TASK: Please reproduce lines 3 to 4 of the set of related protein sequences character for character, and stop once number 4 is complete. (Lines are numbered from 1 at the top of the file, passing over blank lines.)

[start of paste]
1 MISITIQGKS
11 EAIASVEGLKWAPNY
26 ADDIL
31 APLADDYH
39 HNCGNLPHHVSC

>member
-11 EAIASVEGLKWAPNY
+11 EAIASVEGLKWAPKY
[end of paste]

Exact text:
26 ADDIL
31 APLADDYH